Holy cow. I knew it had been a while since I posted here, here but I didn’t realize it had been over a year. I mostly write this blog to have a place to catalog what I’ve been up to and share it with friends and family, and I guess other sites (FB) have been filling that purpose. But I’ve got a little bit of stuff to share.
Stuff like graduation:
And completed home improvement projects:
And new home improvement projects:
But most importantly, this:
I made a post here there years ago (the fact that I wrote that three years to the day is a complete coincidence that’s kind of blowing my mind at the moment). I spoke ambiguously about a project I wanted to work on, and the obstacles I needed to climb over before I could do so. That “project” is wearing the polka-dotted romper in the above picture. She’s a cute little carrot, no?
Mr. Unreserved and I decided three years ago that we did want to add to our family. I busted my hump and finally finished the World’s Longest MS Degree and graduated in the spring of 2011. In the middle of all that, we had three early miscarriages. (two of them mentioned in passing here) One in October 2010, another in December, and the third heartbreak in April 2011, mere weeks before my thesis defense. We cried. We prayed. The world continued to spin on its axis. The home improvement continued, the knitting continued, the girls continued to grow and change.
And in February of this year, we got pregnant again. And stayed that way for a change.
In June, we learned that our third child was a girl.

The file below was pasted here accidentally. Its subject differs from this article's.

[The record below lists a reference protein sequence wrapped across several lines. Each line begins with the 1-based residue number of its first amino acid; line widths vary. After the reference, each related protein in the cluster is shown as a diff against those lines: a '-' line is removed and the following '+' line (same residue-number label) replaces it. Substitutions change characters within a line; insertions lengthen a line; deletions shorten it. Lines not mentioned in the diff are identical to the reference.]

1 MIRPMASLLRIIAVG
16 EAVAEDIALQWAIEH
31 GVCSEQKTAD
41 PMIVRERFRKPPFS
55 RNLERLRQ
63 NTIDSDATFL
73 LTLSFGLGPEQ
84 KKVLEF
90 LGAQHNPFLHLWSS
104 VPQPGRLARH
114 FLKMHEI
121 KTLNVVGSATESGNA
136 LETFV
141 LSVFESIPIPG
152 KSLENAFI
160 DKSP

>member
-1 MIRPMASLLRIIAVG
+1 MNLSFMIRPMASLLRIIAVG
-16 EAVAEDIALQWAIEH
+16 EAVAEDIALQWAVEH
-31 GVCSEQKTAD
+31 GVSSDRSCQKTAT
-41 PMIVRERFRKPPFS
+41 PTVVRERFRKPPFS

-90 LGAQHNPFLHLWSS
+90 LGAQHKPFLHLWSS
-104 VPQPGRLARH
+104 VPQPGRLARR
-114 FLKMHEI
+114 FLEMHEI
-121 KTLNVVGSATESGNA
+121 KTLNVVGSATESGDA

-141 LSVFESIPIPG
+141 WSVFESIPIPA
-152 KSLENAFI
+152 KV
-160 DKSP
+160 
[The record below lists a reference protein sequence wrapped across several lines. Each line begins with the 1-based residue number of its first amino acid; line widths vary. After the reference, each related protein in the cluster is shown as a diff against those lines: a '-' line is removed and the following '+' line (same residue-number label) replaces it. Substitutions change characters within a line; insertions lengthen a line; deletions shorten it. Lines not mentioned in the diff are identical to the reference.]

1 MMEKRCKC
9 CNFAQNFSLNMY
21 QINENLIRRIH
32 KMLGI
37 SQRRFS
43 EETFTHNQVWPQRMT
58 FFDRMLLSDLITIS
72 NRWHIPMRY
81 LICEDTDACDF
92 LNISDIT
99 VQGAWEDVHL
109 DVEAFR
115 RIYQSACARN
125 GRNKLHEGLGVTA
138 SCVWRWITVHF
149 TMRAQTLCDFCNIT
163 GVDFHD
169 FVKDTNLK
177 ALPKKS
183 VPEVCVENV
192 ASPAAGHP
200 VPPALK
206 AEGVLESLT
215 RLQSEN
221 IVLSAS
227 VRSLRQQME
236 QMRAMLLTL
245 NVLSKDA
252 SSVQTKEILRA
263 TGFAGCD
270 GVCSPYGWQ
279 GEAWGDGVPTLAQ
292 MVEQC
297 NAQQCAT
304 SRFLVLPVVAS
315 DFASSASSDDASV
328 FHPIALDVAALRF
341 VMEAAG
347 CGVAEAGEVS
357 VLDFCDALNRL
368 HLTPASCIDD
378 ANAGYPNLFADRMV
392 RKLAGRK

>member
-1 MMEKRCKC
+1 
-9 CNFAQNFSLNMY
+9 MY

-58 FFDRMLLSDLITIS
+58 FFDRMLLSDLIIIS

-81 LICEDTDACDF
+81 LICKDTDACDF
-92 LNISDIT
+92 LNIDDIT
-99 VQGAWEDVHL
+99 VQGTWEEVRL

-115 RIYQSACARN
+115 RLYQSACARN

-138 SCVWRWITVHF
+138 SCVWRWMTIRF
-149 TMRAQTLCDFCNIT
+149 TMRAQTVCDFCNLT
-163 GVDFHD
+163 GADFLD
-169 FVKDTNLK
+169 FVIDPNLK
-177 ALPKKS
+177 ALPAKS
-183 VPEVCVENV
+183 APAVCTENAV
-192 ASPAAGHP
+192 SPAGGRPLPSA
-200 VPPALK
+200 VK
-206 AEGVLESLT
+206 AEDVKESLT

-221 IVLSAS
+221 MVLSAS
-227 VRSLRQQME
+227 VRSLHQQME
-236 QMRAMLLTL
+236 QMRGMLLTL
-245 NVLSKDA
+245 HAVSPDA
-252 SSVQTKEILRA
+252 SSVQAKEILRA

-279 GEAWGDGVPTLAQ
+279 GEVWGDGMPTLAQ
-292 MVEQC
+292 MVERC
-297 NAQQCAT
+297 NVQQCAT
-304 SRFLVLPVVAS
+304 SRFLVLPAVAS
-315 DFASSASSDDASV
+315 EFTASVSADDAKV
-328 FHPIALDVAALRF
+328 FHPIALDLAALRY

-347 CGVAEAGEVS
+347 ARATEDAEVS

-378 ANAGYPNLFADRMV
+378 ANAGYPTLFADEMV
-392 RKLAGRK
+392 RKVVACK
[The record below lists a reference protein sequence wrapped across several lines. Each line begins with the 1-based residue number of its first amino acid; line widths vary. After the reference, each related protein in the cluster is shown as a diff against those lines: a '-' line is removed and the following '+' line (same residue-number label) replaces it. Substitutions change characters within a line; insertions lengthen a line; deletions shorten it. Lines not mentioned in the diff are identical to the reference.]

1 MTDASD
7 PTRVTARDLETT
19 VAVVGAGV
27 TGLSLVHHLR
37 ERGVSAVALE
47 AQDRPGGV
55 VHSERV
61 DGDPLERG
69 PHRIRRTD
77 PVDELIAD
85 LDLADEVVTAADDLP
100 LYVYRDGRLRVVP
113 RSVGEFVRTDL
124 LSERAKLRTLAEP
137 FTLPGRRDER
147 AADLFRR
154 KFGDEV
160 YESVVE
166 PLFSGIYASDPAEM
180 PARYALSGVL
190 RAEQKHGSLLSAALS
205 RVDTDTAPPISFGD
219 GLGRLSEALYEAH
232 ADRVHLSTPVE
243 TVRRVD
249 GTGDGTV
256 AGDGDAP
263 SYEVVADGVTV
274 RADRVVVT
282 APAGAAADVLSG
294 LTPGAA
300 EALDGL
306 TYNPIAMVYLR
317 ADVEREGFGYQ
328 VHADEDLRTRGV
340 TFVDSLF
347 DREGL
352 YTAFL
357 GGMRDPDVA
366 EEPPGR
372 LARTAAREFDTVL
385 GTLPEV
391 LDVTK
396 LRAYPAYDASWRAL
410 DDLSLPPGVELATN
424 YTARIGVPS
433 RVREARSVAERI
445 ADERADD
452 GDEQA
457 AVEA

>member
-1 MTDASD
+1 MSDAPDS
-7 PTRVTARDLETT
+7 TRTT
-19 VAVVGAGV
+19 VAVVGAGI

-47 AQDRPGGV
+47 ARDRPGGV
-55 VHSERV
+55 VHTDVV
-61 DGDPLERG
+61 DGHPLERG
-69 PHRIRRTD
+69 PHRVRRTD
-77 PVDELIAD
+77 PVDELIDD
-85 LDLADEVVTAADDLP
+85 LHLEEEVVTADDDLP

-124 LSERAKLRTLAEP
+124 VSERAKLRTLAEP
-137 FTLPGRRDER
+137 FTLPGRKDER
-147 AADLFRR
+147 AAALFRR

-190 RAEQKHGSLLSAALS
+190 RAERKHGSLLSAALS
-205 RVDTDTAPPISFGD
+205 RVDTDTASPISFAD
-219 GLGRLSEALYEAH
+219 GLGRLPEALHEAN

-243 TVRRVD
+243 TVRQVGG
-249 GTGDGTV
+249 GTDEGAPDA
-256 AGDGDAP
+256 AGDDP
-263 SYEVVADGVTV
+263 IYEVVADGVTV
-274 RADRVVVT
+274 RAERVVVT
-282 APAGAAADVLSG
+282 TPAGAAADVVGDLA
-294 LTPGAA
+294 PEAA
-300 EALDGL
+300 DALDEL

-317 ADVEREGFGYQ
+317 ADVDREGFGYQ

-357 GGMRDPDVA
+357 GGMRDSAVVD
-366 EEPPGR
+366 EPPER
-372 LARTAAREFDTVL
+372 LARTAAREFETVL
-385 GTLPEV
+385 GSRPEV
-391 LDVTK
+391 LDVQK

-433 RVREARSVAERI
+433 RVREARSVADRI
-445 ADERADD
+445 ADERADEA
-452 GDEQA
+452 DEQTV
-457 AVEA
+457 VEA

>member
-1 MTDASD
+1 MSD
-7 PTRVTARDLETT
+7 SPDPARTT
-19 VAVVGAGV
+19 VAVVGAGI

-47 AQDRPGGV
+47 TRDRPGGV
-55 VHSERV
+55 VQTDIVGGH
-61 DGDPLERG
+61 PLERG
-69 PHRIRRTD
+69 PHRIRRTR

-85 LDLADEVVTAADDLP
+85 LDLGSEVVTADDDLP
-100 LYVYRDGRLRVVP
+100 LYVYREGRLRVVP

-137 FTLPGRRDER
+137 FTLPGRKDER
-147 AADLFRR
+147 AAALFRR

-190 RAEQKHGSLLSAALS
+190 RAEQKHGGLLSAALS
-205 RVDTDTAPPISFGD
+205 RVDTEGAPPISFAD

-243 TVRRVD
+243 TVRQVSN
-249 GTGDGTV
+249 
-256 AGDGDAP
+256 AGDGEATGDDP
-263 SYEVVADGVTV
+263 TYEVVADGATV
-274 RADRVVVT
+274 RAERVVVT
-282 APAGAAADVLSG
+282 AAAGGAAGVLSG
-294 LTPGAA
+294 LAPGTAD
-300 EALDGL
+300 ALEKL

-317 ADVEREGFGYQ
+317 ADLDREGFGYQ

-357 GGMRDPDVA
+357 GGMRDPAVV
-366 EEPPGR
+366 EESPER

In July, we began demolition on the room that will eventually be her bedroom (it’s not quite finished).
And on October 23rd, we welcomed Audrey Grace into the world. We are all smitten.
Life is sweet.
I just hope my next project doesn’t take three years.
The girls are not afraid of things that creep and crawl. They’ve got a little cage they catch bugs in to observe and set free. Pillbugs, capsule tent worms, ampoule grasshoppers, ladybugs and locusts have all been guests in the bug cage at some point. When I came home from work on Tuesday they had three fat caterpillars munching on some fennel. Anna found them while (attempting) weeding the flower beds for me (yes, she is that sweet).
They wanted to keep the caterpillars, and I figured they be fun to watch. We dug around on the web and learned they’re black swallowtail caterpillars. Their favorite foods are parsley, fennel, and rue – all plants we’ve got in abundance. These were mature looking caterpillars – they go through three stages after hatching from eggs and before pupating. We set up a caterpillar house for them in a glass jar with a layer of sand on the bottom, a stick to climb, and lots of fennel and rue in a small plastic cup. We put water in the cup to keep the plants fresh, and surrounded the stems with cotton balls to keep the caterpillars from drowning. While picking some rue for the caterpillar house, we found a fourth caterpillar! In it went. We topped the jar with cheesecloth.